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Kissing shield

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BI-GOODNESS is a bi-monthly column dedicated to the quirky, generally funny and often dangerously impractical inventions and business concepts that occasionally come our way. It is a tribute to the one-eyed entrepreneur, the nutty professor and dotcom jockey in each of us.

People of a certain vintage will remember the first truly shocking series of ads to screen on Australian television. The macabre grim reaper/bowling alley commercials promoted safe sex by scaring everyone witless with the looming spectre of AIDS.

The resulting hysteria eventually subsided as the facts became known. For instance, you can’t contract HIV by kissing – or, rather, you would need to ingest one and a half litres of infected saliva to be in with a chance.

This information was common knowledge by the 1990s. Regrettably, by 1998 it still had not filtered through to the small patch of Salem, Missouri that Deloris Grey Wood called home.

Ossified for abashed posterity in the form of US Patent 5,787,895, Ms Wood’s ‘Kissing Shield’ combined the worst elements of puritanical morality, late 20th century paranoia and a shameless opportunism worthy of Joe McCarthy – all in a heart-shaped sheet of spandex on a stick!

It’s best to let Deloris explain her invention, in her own words.

The present invention proposes a method and device in which a flexible membrane is used as a kissing shield to lessen one’s chances of becoming infected by disease from casual contact. In the alternative, if a person is infected, the chances of transferring the infectious disease from one person to another could be reduced by use of a thin, resilient, flexible, impervious membrane … stretched over a frame or holder. This would lessen the spread of bodily fluids from one person to another when kissing, with the end result of preventing the spread of viruses and diseases, such as canker sores, fever blisters and AIDS.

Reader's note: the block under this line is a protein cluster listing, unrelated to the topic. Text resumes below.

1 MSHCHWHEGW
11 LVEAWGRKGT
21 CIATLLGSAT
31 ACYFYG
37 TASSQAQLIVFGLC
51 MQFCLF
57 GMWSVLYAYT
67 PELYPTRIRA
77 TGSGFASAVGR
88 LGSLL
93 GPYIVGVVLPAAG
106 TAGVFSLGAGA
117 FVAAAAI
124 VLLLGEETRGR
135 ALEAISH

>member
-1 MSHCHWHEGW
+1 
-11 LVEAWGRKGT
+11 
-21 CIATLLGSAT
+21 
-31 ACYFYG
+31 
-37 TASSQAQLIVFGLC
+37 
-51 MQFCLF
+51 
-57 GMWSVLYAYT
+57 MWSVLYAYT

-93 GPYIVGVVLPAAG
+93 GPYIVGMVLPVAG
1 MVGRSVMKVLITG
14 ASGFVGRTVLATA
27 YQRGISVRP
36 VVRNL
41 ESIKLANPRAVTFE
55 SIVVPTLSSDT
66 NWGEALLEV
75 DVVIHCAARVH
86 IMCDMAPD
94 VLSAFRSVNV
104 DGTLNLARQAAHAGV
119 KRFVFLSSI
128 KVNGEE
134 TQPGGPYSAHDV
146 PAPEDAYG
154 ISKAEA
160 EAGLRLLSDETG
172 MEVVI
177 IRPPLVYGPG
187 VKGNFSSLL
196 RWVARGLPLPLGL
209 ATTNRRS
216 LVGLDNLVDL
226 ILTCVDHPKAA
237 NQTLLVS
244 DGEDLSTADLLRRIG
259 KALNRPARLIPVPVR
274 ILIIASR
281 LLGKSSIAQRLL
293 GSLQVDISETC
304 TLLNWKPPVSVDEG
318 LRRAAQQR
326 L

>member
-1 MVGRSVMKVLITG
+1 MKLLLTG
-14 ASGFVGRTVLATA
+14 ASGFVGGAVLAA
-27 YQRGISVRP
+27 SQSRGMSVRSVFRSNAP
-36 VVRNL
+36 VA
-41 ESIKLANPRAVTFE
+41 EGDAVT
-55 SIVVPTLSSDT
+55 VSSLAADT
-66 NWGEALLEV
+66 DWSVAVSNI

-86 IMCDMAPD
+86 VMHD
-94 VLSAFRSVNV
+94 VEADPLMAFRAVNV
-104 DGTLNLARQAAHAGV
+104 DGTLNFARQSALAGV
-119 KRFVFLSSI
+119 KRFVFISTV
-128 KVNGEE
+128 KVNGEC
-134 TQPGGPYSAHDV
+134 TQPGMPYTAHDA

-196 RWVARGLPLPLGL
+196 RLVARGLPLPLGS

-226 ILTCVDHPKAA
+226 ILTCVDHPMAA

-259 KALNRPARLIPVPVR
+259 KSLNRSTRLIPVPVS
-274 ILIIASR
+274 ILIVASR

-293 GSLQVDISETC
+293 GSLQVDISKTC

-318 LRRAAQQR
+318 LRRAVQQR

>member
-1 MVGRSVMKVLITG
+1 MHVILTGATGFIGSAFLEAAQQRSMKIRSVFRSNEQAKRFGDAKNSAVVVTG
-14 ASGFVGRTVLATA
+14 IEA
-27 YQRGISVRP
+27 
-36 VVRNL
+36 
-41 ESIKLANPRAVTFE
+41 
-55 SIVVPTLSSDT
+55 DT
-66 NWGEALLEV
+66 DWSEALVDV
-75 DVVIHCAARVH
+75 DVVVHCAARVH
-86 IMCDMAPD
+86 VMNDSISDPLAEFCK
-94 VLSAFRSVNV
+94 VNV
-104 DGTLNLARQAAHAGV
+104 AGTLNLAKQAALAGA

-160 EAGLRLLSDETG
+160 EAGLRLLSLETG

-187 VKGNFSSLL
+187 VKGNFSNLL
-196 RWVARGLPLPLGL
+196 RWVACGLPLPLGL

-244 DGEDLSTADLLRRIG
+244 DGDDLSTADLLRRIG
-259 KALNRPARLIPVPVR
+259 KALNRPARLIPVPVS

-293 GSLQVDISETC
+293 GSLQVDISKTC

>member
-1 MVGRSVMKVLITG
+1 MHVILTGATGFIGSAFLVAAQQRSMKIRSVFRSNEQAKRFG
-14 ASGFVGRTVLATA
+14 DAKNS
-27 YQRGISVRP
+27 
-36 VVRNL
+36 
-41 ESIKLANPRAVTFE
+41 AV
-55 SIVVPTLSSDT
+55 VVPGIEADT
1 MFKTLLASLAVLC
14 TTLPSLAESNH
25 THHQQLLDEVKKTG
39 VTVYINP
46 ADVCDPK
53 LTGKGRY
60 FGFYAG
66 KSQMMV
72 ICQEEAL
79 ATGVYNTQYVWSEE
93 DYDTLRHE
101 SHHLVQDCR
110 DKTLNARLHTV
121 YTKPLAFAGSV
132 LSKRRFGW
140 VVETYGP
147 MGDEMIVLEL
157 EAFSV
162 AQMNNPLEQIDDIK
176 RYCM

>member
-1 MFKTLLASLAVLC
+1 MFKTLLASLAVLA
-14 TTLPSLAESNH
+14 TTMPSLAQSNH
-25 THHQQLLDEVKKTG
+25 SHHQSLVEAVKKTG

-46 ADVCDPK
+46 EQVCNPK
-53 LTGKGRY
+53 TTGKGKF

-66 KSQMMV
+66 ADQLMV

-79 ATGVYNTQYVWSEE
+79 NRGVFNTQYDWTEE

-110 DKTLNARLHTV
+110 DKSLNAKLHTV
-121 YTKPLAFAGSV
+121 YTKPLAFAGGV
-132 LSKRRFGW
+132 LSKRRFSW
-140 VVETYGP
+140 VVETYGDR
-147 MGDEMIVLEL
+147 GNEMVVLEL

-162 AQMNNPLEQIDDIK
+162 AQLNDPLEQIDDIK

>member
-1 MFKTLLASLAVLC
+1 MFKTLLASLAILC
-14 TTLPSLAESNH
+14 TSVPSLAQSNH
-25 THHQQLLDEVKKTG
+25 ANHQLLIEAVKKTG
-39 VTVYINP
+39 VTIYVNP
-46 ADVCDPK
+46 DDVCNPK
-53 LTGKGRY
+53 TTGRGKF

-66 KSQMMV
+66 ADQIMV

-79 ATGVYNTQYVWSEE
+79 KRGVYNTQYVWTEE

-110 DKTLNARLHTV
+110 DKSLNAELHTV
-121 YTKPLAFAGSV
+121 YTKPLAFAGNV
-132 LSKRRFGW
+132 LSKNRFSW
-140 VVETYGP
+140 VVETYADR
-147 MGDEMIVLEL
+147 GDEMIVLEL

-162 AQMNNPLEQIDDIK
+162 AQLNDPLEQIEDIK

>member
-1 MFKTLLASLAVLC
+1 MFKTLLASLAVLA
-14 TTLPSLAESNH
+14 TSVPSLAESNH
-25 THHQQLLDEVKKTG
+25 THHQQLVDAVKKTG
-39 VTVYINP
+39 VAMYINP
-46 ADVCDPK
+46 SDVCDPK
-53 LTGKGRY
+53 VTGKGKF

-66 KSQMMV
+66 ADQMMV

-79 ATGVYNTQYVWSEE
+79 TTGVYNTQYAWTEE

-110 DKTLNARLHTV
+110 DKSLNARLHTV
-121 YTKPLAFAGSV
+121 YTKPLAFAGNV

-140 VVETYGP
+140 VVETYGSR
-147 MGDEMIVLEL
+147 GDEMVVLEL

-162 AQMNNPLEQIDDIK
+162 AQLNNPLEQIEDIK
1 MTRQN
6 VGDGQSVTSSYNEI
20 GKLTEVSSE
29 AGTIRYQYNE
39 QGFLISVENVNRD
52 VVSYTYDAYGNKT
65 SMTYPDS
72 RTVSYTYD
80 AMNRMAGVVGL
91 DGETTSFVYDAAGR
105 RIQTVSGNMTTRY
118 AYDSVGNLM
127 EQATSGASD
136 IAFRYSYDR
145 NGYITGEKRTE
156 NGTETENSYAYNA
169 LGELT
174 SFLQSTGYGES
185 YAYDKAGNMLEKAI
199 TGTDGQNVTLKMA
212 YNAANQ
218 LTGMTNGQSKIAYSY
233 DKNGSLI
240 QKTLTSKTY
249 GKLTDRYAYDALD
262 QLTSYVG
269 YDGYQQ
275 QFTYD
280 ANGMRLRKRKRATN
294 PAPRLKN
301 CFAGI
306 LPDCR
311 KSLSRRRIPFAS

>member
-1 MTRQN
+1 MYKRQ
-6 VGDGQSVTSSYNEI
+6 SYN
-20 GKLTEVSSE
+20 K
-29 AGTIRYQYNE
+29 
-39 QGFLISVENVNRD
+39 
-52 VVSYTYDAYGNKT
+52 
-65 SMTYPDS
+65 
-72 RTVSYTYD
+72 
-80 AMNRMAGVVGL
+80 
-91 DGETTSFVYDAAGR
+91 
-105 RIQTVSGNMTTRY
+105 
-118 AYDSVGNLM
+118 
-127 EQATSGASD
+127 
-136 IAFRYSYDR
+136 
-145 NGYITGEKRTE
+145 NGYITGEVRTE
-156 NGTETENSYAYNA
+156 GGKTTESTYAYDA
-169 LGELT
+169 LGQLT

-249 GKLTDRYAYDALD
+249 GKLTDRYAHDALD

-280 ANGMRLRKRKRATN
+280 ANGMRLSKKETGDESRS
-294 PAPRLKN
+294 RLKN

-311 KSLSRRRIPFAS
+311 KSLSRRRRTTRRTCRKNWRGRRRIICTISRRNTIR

No. She wasn’t joking. The US Patent Office says so.

Deloris continues:

The kiss is one of the first forms of affection that we display to another. It seems only natural that we would start at a fundamental level and teach ‘safe kissing’ before we teach ‘safe sex’.

You get the picture. Give and receive affection without risking infection. But wait! There’s more …

“A kissing shield is for casual kissing. It can be used especially by a politician who kisses babies.” Day after day on the campaign trail. Never know where those babies have been. (Or those pollies!)

But if politicians viewed the kissing shield as electoral poison, imagine how love-struck teenagers felt about their chances for a first date snog when Deloris Wood’s disposable membrane was slipped to them by a well-meaning parent.

It is unclear whether the Kissing Shield ever made it beyond the patent board. Perhaps the returned stock was offloaded to First Aid instructors for use on CPR dummies. It surely would have broken Deloris Wood’s heart to see all the romance sucked from her sensible smooch screen.

After all, what’s a disposable membrane between friends?

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